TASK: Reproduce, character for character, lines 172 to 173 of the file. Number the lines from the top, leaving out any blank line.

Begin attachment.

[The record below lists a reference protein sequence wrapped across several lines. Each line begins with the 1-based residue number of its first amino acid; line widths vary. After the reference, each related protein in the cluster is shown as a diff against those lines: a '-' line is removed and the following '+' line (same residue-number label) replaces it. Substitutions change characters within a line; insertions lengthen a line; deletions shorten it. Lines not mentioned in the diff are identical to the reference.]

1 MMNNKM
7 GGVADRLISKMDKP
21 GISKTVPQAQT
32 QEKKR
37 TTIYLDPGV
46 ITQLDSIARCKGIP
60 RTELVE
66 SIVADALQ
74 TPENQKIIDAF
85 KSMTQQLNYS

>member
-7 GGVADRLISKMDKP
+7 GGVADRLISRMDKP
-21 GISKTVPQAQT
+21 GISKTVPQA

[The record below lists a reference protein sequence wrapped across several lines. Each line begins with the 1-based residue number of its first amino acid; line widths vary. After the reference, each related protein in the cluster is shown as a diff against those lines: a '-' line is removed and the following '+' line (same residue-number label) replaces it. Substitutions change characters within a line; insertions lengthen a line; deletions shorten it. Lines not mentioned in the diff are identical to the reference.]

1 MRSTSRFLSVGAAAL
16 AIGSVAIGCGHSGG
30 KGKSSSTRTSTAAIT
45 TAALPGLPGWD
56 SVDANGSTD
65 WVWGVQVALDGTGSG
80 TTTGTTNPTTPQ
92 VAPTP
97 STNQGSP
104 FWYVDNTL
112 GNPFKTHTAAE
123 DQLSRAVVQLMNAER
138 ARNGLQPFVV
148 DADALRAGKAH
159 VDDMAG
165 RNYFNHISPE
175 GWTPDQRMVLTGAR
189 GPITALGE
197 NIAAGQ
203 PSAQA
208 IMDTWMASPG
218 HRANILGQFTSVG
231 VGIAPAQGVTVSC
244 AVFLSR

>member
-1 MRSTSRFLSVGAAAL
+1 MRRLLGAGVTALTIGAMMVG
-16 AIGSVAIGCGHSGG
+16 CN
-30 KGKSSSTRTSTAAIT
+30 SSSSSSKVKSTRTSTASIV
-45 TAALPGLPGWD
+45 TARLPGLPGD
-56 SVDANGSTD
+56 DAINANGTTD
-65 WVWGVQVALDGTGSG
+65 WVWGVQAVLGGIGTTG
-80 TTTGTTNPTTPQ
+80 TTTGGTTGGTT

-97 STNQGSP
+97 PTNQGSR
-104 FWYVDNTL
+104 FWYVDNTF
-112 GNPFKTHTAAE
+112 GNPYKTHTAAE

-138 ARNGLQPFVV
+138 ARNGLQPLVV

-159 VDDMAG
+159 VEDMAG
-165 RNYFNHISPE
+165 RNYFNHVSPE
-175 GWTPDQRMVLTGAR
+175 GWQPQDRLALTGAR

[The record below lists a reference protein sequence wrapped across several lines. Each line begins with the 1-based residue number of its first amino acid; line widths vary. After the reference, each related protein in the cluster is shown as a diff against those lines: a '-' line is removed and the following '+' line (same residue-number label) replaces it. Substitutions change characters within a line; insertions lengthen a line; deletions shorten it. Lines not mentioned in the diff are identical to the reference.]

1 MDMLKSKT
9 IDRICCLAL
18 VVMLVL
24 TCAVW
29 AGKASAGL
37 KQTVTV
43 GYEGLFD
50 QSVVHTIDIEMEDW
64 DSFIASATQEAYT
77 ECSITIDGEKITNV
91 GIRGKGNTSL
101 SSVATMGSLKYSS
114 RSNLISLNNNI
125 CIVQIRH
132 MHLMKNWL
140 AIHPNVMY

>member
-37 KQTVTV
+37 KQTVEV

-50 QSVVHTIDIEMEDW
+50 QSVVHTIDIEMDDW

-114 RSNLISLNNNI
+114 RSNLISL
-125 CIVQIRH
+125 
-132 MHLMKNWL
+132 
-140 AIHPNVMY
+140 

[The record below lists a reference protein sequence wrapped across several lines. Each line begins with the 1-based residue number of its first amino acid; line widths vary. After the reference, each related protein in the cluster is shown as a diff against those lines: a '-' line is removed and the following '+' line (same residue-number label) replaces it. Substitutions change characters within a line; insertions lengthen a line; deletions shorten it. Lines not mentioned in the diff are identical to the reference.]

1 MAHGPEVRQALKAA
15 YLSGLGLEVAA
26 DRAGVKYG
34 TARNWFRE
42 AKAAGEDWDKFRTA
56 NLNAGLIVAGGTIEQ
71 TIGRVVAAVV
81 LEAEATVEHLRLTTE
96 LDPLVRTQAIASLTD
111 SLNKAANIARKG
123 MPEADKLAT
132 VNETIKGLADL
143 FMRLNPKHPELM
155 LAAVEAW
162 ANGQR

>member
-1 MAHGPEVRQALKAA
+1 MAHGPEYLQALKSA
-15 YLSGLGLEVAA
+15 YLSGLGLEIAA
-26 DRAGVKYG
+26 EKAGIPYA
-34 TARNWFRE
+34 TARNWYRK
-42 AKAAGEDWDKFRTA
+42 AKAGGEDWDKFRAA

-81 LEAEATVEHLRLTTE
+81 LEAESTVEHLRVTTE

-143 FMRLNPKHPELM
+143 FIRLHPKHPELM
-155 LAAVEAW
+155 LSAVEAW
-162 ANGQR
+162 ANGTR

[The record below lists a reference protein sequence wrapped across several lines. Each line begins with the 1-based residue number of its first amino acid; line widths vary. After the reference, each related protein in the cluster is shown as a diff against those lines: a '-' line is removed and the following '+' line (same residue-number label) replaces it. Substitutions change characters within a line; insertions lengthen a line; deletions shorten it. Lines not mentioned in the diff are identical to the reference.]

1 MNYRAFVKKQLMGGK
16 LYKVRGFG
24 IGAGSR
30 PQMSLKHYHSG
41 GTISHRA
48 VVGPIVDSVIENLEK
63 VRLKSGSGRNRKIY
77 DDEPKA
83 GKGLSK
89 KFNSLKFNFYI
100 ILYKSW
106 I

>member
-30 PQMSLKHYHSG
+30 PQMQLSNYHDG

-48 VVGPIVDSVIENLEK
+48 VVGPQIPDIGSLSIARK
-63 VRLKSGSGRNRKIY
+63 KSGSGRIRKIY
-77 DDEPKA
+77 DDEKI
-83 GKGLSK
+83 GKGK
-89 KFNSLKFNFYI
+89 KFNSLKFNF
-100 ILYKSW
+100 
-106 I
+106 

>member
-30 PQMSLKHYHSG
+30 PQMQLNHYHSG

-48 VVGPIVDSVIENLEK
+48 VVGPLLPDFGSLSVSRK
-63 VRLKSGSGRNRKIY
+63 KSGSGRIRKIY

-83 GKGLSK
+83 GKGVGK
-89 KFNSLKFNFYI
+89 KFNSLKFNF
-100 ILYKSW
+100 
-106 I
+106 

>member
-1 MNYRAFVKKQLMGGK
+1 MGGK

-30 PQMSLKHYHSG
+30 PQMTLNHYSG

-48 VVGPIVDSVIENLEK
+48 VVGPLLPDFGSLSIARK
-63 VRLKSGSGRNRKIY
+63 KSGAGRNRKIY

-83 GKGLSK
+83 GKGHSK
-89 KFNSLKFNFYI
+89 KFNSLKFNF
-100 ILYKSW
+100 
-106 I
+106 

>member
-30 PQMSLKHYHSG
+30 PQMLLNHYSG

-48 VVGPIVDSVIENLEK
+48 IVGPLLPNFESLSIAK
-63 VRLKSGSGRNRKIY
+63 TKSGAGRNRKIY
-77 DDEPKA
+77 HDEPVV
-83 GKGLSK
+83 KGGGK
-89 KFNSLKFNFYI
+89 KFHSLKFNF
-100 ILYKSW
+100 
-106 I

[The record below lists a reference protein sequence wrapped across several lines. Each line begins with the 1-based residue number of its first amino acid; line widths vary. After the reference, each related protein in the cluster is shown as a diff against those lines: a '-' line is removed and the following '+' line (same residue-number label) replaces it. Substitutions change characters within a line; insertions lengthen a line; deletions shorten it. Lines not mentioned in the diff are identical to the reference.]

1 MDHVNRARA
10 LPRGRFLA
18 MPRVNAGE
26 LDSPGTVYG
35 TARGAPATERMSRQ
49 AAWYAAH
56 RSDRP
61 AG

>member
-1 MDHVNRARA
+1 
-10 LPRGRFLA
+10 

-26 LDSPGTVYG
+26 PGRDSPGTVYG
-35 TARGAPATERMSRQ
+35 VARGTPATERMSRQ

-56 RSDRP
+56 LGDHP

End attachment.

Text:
+63 KSGSGRIRKIY

-83 GKGLSK